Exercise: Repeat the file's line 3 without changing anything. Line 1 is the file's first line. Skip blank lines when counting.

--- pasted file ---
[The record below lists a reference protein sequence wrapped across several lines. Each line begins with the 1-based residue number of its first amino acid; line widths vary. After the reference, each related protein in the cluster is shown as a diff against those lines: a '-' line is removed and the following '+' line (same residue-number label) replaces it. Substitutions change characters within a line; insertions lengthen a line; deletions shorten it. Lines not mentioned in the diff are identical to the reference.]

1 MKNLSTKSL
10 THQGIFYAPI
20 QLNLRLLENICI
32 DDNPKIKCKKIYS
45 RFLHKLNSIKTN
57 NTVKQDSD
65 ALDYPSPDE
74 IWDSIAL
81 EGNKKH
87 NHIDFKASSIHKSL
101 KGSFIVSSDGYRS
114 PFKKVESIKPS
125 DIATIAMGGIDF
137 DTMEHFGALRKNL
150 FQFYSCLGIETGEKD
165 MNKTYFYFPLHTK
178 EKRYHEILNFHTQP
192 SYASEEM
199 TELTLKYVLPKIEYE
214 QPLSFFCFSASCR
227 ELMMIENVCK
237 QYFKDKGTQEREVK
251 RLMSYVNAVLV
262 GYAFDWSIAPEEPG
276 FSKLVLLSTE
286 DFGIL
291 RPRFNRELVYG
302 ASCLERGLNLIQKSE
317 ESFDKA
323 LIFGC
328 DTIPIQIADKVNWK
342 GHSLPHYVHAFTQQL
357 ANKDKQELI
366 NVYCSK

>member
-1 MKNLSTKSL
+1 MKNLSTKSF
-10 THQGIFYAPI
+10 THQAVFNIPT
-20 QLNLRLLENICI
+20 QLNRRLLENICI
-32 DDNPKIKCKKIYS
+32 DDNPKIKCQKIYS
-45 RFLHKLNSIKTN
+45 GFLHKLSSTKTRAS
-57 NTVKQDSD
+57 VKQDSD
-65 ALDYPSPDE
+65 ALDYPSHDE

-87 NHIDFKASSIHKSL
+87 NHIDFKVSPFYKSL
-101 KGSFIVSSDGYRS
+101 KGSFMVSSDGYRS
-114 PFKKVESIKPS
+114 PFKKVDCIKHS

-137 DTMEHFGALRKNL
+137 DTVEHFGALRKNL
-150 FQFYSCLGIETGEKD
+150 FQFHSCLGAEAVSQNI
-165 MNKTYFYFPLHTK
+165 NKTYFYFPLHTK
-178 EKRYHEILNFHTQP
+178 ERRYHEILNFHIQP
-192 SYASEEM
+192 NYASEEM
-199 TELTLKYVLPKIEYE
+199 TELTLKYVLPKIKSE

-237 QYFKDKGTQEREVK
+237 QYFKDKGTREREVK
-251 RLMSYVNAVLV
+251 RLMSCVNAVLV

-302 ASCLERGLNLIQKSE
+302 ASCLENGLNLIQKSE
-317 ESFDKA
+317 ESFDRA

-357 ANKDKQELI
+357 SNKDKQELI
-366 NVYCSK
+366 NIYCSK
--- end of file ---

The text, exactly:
10 THQGIFYAPI